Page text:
Palermo is the largest barrio of Buenos Aires and is subdivided further into various smaller Palermo neighborhoods. This is where I live now and, if you're under 40 and single (or married and still like to go out), Palermo is the place to be. Block after block of restaurants, bars, and clubs line the streets.

Palermo is lower density than Recoleta and Caballito and this means that many times you'll walk more living in Palermo than other neighborhoods that have things closer. In Palermo you'll find lots of 1-3 story buildings. There are residential buildings which are called "PH", which are long horizontal buildings that have a long hallway entrance leading to the various apartments. Most of the times there's no doorman or security with these buildings, so living in Palermo is somewhat less safe than Recoleta.

Palermo is also home to an enormous amount of green and open spaces (the most inside the capital) -- the parks on Libertador, the Buenos Aires Botanical Garden, the Buenos Aires Zoo, etc. You'll also find the race track, polo fields, and La Rural (an outdoors exhibition and convention area).

My own opinion is that Palermo is also home to the best and most varied restaurants in the city, especially if you like ethnic food. You can find food from France, Spain, Italy, Scandinavia, Asia, North & Central America, etc. You could go out for a month and just eat at restaurants in Palermo and not miss out on anything.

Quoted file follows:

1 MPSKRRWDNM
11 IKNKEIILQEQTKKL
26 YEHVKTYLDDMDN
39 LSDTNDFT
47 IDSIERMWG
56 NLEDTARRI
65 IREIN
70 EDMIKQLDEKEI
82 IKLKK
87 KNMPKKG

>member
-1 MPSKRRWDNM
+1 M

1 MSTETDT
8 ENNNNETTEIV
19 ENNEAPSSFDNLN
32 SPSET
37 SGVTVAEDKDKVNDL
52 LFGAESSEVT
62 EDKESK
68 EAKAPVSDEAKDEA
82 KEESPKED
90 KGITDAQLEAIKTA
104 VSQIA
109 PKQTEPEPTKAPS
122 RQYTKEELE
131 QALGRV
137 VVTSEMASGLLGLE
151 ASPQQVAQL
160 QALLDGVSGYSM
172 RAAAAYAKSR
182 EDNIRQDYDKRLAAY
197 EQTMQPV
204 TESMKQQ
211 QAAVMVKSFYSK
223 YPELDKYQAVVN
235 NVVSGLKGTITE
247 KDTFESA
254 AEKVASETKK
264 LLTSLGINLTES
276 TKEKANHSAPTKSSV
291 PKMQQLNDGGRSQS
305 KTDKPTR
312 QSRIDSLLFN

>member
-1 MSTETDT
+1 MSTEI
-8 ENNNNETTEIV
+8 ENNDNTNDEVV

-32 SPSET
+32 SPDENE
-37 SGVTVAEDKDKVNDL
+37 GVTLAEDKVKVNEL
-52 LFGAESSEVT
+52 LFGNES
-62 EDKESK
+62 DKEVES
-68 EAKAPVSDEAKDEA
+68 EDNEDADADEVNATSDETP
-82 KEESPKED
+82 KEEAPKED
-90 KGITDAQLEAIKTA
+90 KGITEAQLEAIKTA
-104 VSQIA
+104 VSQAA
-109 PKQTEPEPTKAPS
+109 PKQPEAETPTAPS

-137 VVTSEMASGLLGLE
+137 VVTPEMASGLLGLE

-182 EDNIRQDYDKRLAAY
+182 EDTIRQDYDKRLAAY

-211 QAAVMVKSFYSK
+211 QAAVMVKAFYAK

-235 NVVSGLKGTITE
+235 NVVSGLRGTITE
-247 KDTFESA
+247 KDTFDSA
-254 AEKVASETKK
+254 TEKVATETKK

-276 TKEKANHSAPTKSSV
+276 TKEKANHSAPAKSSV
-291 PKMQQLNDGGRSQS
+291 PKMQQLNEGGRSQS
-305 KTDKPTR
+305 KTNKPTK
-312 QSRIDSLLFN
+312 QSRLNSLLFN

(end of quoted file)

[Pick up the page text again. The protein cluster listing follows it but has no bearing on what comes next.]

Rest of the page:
Now that I'm here, I really couldn't see myself living anywhere else.

"Nice Areas"

Now, back to the reader's comment. You are right that while I may consider some areas "nice" and other areas "not nice", we are all entitled to our own opinions. In fact, although this reader was responding to a comment made by another reader and not to me, I generally agree with what was said. I don't think it is self-serving to recommend to people to live in Recoleta, Palermo or Belgrano. It is just one person giving advice to another.

The fact is, Recoleta, Palermo, and Belgrano are some of the most expensive areas of the city and if you are a foreigner and you're coming here with dollars to spend, you can probably afford to stay there. But by no means should you avoid the other neighborhoods of the city. You might find something you like much better. The best thing is to rent a place for a month in each of the different neighborhoods you think you might want to try out. Pretty soon you'll figure out what you like and what you don't.